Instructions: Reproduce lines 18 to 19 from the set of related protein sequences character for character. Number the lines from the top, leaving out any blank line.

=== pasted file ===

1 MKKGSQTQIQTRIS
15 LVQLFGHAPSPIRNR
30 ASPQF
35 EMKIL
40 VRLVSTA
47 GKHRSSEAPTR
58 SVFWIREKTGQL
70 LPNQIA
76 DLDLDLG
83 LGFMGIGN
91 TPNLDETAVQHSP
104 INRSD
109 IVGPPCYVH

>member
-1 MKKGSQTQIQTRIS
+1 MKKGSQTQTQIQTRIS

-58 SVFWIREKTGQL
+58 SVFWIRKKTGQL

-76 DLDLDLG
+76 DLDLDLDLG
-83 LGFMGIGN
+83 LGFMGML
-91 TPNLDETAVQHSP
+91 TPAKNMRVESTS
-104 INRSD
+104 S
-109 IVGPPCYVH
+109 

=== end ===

+58 SVFWIRKKTGQL

-76 DLDLDLG